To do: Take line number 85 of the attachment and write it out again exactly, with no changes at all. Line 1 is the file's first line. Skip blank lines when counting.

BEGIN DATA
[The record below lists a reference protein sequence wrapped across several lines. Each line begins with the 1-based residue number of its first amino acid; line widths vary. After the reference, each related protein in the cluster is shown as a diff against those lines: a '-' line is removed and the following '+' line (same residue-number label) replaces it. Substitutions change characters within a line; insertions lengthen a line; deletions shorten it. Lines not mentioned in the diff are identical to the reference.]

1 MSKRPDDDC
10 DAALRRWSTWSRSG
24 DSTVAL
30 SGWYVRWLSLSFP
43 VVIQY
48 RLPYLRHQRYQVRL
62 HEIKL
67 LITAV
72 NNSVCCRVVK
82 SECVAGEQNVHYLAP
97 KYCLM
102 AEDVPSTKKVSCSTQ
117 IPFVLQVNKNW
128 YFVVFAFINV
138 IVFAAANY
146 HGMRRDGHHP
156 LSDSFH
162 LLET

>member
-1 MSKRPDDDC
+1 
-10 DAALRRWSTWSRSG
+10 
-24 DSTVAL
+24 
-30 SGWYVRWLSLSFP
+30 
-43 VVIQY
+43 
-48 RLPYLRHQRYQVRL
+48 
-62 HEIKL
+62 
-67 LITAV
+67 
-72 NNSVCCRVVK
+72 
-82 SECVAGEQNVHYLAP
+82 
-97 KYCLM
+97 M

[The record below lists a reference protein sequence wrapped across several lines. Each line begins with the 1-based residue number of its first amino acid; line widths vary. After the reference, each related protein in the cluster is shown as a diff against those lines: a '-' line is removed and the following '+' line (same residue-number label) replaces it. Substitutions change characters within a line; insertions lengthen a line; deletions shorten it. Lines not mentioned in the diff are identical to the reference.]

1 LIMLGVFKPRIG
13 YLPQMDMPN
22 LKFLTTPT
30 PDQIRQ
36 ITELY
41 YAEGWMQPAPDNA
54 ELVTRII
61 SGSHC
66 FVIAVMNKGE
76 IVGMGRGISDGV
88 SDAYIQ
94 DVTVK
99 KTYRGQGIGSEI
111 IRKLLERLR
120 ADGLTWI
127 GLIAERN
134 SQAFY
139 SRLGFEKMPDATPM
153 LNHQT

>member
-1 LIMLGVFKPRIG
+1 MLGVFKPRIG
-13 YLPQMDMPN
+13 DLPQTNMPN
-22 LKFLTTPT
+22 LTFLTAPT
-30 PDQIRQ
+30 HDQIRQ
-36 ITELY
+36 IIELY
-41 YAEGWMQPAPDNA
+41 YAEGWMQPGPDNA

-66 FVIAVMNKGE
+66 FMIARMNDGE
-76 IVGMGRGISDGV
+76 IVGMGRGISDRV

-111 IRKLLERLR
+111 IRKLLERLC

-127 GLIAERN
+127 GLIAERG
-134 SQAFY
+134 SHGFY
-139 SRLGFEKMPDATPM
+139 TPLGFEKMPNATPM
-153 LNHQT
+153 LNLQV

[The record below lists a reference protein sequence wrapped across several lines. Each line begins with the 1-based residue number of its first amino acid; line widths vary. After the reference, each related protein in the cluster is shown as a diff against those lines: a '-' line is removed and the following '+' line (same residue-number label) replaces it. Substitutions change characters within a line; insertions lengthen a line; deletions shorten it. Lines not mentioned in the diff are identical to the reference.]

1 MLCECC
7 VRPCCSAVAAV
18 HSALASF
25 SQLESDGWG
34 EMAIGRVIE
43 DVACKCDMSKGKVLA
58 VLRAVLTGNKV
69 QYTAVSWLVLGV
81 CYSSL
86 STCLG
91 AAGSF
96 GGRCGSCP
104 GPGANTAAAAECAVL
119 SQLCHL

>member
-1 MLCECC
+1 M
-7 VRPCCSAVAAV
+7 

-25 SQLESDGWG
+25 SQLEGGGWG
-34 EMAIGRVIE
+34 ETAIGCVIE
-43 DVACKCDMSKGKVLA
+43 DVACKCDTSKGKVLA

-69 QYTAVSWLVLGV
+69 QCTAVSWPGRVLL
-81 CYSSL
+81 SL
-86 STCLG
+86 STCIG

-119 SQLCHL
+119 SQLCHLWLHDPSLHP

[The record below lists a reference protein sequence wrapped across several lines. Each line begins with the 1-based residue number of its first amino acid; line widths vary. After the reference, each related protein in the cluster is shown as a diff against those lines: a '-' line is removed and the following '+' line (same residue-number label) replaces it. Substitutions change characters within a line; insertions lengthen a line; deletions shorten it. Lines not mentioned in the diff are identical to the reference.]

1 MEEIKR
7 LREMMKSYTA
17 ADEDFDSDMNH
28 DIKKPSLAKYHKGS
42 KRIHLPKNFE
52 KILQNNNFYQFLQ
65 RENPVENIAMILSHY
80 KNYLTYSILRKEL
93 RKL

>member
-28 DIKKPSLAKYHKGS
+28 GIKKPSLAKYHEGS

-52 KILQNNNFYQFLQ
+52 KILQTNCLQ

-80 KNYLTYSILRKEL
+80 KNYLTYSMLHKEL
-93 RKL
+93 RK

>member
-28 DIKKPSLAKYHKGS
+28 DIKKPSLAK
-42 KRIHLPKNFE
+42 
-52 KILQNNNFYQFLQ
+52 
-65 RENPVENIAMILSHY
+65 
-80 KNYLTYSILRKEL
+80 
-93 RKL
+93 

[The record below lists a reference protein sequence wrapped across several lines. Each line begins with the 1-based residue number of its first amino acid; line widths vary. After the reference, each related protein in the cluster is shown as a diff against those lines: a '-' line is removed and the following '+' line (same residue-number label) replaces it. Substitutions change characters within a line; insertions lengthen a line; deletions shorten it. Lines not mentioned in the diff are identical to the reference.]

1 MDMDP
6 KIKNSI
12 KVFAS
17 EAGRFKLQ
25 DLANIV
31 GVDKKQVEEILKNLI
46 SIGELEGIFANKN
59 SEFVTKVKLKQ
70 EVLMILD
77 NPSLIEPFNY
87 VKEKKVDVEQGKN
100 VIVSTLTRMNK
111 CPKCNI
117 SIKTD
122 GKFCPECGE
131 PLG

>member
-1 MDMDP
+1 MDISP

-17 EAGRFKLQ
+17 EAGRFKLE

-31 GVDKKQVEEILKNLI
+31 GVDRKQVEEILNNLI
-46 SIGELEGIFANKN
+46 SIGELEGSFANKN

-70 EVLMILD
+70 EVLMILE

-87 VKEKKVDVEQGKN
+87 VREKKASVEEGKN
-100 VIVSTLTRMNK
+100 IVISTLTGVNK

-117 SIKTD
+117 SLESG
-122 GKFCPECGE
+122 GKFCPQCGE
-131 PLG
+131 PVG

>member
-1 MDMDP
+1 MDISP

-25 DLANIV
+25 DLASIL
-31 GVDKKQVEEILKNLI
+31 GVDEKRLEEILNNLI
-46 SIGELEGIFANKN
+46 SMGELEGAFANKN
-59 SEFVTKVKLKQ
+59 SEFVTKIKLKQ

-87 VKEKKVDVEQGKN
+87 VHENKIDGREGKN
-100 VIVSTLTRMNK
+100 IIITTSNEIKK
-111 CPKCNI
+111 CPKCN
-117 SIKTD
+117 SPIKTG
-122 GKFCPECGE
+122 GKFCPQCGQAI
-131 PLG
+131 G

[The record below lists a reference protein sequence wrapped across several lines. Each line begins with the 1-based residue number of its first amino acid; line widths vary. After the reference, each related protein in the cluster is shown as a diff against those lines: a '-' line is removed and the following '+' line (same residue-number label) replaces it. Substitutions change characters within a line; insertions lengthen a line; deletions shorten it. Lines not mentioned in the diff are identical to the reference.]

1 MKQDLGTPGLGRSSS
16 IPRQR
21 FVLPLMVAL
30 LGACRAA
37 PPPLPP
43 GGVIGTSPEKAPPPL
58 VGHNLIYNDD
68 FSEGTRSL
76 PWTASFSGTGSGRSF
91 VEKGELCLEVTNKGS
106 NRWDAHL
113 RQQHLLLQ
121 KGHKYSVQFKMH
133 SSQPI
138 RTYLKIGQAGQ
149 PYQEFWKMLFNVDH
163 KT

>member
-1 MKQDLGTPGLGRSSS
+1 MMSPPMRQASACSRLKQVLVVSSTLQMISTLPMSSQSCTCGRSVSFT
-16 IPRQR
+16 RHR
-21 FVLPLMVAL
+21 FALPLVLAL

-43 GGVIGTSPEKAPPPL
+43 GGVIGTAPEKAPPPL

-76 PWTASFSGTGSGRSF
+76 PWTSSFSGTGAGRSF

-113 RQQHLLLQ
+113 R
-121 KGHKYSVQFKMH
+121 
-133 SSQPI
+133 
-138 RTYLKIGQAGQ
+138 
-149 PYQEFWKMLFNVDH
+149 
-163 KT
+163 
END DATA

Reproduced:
+134 SHGFY